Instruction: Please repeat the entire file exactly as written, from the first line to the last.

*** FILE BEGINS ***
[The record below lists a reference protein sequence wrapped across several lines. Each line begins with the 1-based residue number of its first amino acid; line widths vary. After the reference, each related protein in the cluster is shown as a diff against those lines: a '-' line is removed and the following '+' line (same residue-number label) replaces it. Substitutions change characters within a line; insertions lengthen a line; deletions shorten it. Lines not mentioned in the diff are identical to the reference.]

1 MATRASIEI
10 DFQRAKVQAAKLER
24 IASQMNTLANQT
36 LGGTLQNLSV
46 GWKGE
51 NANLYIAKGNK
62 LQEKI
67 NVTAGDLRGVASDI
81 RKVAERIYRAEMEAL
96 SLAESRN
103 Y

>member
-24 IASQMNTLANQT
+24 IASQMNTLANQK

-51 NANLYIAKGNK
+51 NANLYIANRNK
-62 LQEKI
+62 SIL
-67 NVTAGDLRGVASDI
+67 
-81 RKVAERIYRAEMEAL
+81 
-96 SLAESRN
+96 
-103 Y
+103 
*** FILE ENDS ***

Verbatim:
[The record below lists a reference protein sequence wrapped across several lines. Each line begins with the 1-based residue number of its first amino acid; line widths vary. After the reference, each related protein in the cluster is shown as a diff against those lines: a '-' line is removed and the following '+' line (same residue-number label) replaces it. Substitutions change characters within a line; insertions lengthen a line; deletions shorten it. Lines not mentioned in the diff are identical to the reference.]

1 MATRASIEI
10 DFQRAKVQAAKLER
24 IASQMNTLANQT
36 LGGTLQNLSV
46 GWKGE
51 NANLYIAKGNK
62 LQEKI
67 NVTAGDLRGVASDI
81 RKVAERIYRAEMEAL
96 SLAESRN
103 Y

>member
-24 IASQMNTLANQT
+24 IASQMNTLANQK

-51 NANLYIAKGNK
+51 NANLYIANRNK
-62 LQEKI
+62 SIL
-67 NVTAGDLRGVASDI
+67 
-81 RKVAERIYRAEMEAL
+81 
-96 SLAESRN
+96 
-103 Y
+103 